I was thinking about how our understanding of brain evolution could contribute to the development of artificially intelligent machines. Ideally, the design and programming of such machines should approach that of human brain structure and function. If for reasons other than our technological inadequacies, truly intelligent machines may be years away because we are approaching their development through a perspective of the brain that does not consider its evolution. Human intelligence arose from the combined contribution of successive neurological adaptations influenced by the survival needs of ancestral animals over millions of years. If we desire to construct machines truly capable of humanlike intelligence, shouldn’t we predicate their design—if not their programming—on those crucial steps in brain evolution leading to human intelligence?
Because the brain is a product of very precise steps in its evolution, any effort to emulate how the brain learns and develops should be inclusive of those steps. From what we know of how the brain likely evolved, our very first step towards intelligent machines should involve the development of their afferent subsystems; specifically, the development of those subsystems that will deliver palpable information into the processing centers of these machines.
Those sensory subsystems capable of detecting physical (palpable) stimuli were likely the first to evolve in the brains of ancestral animals because such systems are what we find in the most primitive parts of the contemporary brain. In the myelencephalon of the contemporary human brain, we find afferent neural systems that deliver taste and tactile sensory information into brain structure. In intelligent machines, taste and tactile equivalent subsystem would be those that would activate the processing centers of these machines whenever they are tactilely stimulated. Evidence in the contemporary brain suggests that tactile sensory detection assumed a different form with the evolution of the metencephalon.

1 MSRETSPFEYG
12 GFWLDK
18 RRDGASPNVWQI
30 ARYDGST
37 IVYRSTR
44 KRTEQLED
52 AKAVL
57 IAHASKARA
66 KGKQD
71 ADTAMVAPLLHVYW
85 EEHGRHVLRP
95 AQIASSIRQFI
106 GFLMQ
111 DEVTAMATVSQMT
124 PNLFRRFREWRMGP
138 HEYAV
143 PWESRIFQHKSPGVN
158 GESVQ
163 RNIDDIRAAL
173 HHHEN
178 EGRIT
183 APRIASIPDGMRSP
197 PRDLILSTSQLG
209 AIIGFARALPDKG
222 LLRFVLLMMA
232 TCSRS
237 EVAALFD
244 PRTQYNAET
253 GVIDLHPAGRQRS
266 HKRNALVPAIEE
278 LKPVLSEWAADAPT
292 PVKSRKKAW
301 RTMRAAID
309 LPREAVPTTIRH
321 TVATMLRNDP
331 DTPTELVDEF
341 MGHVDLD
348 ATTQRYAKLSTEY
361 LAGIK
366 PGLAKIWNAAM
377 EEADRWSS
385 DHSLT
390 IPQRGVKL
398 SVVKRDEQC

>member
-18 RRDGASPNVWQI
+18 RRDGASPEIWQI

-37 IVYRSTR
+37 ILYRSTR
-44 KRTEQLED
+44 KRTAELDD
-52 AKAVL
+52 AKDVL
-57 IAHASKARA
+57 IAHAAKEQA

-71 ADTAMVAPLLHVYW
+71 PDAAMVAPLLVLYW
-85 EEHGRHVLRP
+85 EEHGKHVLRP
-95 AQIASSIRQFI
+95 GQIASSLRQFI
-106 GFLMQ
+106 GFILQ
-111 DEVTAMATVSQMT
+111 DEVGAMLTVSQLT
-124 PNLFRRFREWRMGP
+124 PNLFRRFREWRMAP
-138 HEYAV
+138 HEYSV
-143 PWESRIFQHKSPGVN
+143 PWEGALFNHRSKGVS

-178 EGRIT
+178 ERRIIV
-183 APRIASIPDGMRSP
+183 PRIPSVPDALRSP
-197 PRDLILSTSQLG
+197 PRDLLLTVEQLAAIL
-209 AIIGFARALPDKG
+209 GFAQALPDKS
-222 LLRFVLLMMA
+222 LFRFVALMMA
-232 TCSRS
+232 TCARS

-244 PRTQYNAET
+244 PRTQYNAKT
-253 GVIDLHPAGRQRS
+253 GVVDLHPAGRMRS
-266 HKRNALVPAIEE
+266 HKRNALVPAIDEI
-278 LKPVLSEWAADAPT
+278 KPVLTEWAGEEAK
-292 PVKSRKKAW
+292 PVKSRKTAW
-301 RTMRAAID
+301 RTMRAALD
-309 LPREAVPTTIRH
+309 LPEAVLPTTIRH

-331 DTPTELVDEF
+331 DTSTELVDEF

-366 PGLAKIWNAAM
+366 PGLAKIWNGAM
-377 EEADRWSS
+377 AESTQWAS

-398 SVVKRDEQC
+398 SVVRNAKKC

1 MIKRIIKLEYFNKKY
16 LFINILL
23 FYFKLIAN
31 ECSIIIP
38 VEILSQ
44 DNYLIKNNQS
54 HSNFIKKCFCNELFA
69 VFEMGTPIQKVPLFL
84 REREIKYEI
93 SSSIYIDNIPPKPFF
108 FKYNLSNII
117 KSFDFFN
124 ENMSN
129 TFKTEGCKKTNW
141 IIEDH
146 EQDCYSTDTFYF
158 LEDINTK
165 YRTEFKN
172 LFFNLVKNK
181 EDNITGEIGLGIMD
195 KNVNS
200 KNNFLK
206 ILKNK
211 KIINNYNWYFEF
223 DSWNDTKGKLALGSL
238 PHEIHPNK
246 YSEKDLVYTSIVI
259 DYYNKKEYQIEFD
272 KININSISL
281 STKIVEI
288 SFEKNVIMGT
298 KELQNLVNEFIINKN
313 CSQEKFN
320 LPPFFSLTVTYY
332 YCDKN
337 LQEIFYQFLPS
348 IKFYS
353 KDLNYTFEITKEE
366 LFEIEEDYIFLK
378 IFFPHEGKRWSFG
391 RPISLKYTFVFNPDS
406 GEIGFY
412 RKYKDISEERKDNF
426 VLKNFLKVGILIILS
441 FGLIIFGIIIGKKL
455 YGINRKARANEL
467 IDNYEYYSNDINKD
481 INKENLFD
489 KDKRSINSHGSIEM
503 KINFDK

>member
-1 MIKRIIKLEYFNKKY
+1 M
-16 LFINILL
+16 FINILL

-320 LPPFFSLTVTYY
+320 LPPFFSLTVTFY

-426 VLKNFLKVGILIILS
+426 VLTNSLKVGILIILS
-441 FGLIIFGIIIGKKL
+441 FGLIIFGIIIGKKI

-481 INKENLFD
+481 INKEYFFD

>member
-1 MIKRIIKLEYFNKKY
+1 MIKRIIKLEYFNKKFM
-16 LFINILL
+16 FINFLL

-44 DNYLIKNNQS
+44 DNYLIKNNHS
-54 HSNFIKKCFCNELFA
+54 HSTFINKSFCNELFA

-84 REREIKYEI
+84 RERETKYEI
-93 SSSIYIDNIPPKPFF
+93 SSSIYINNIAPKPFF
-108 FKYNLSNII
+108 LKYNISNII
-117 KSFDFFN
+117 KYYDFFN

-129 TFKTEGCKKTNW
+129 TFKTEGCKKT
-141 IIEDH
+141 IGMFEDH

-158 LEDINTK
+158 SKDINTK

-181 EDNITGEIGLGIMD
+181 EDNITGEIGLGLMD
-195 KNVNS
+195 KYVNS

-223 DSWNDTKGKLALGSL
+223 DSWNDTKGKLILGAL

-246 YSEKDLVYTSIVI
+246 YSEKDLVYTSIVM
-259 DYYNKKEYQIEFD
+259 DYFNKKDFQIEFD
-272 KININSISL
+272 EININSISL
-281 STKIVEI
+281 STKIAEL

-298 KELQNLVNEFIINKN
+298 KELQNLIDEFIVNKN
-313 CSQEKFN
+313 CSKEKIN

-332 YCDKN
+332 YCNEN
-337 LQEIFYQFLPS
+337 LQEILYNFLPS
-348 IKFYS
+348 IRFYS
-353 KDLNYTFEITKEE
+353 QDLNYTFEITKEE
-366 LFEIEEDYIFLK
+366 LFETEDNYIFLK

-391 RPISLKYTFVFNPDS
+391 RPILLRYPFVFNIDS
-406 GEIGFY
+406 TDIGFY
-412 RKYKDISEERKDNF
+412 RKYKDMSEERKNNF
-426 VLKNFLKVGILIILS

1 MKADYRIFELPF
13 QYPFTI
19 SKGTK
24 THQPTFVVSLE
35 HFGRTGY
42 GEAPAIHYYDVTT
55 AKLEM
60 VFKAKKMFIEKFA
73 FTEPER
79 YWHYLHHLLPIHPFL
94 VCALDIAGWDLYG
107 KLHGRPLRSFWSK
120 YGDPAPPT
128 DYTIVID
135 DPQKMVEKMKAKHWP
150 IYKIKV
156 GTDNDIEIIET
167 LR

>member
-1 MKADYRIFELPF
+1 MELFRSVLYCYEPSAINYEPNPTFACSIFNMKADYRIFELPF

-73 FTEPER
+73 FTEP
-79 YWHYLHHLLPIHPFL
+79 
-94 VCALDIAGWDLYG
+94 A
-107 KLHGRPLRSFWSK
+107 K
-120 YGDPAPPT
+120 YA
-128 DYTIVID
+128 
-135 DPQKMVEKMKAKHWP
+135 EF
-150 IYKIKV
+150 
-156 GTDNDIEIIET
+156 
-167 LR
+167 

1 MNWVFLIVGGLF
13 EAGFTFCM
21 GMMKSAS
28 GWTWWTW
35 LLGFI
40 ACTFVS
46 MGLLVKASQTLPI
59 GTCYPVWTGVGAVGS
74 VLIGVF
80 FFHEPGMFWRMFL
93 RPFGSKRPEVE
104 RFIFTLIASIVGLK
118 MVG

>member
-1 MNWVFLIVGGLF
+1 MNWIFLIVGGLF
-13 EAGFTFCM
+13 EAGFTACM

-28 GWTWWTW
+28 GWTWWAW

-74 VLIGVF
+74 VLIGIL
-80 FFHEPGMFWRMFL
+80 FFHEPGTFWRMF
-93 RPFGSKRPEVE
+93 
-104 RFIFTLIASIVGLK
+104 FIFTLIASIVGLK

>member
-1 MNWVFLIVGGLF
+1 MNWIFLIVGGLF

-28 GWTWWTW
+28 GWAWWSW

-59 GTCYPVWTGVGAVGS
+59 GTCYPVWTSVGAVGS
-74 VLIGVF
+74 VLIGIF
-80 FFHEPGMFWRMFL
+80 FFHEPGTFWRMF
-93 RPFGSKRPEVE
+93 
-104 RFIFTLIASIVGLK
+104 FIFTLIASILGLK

Contiguous with the myelencephalon, the metencephalon evolved those afferent neural systems capable of detecting the indirect perception of potentially tactile sensory through the detection of minute changes in air pressure. What we know as sound sensory detection is merely a sophisticated from of tactile perception. With the distinction sound sensory detection brings to intelligent machines, tactile stimuli processing could be categorized as either direct (physical stimuli) or indirect (sound stimuli). Tactile stimuli should be given the highest processing priority and such processing should initially evoke an assessment of the potential threat to the physical status of the machine. This threat assessment process should also initiate a visual equivalent recognition process.
The construction of visual equivalent subsystems should lead to the development of a sensory hub equivalent to what we find in the human brain through the function of the thalamus. This sensory hub should be capable of integrating divergent sensory data; i.e., it should be capable of assigning data cues that link incoming visual sensory with tactile sensory. These data cues are what the mechanized thalamus will summon to recall the entirety of a sensory experience and compare what it recalls to incoming sensory data. Instead of filing or storing incoming sensory data in its congruous form, the data should be sorted and stored by the details of its sensory type with the key data links that will pull together the divergent sensory. For example, the visual characteristics of hair would be stored by its distinct attributes such as length, textural appearance, color, shape, etc. Along with each attribute, a data link such as “hair” would be store with each to bring the separate attributes together to form the perception of hair in the brains of intelligent machines. The distinction in this type of processing would be that each attribute would be store without respect for their overall connection. For example, hair can be black as well as a coffee pot. Therefore, the color black may be stored with enumerable unique data links, which the mechanized brain will summon in response to appropriate stimuli.
This theorized construction of an artificially intelligent machine isn’t nearly complete without the drive, emotion, and conscience that make human brain function unique. There is evidence in the brain, suggested by its evolution, that these last three components may be essential to the design of our intelligent machine. However, their discussion is for another time.